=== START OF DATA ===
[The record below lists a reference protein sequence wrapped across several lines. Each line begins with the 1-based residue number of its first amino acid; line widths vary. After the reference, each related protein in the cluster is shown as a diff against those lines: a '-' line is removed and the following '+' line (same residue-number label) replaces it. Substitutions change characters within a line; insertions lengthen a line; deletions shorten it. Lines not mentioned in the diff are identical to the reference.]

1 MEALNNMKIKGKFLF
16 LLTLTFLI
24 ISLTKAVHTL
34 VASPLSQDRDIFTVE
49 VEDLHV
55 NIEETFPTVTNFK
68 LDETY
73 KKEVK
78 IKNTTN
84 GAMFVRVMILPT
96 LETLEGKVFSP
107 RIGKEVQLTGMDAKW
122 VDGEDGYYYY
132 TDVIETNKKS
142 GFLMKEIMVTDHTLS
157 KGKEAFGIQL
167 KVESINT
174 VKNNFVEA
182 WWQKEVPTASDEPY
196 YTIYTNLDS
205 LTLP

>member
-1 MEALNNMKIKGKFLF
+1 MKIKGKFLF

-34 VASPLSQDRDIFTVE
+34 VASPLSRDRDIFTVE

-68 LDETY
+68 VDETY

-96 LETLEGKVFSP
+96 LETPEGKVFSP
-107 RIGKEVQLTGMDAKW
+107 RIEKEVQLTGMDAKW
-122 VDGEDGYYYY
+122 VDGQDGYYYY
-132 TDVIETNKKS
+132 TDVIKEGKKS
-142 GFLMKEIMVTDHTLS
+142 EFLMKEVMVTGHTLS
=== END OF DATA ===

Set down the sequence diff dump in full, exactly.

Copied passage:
[The record below lists a reference protein sequence wrapped across several lines. Each line begins with the 1-based residue number of its first amino acid; line widths vary. After the reference, each related protein in the cluster is shown as a diff against those lines: a '-' line is removed and the following '+' line (same residue-number label) replaces it. Substitutions change characters within a line; insertions lengthen a line; deletions shorten it. Lines not mentioned in the diff are identical to the reference.]

1 MEALNNMKIKGKFLF
16 LLTLTFLI
24 ISLTKAVHTL
34 VASPLSQDRDIFTVE
49 VEDLHV
55 NIEETFPTVTNFK
68 LDETY
73 KKEVK
78 IKNTTN
84 GAMFVRVMILPT
96 LETLEGKVFSP
107 RIGKEVQLTGMDAKW
122 VDGEDGYYYY
132 TDVIETNKKS
142 GFLMKEIMVTDHTLS
157 KGKEAFGIQL
167 KVESINT
174 VKNNFVEA
182 WWQKEVPTASDEPY
196 YTIYTNLDS
205 LTLP

>member
-1 MEALNNMKIKGKFLF
+1 MKIKGKFLF

-34 VASPLSQDRDIFTVE
+34 VASPLSRDRDIFTVE

-68 LDETY
+68 VDETY

-96 LETLEGKVFSP
+96 LETPEGKVFSP
-107 RIGKEVQLTGMDAKW
+107 RIEKEVQLTGMDAKW
-122 VDGEDGYYYY
+122 VDGQDGYYYY
-132 TDVIETNKKS
+132 TDVIKEGKKS
-142 GFLMKEIMVTDHTLS
+142 EFLMKEVMVTGHTLS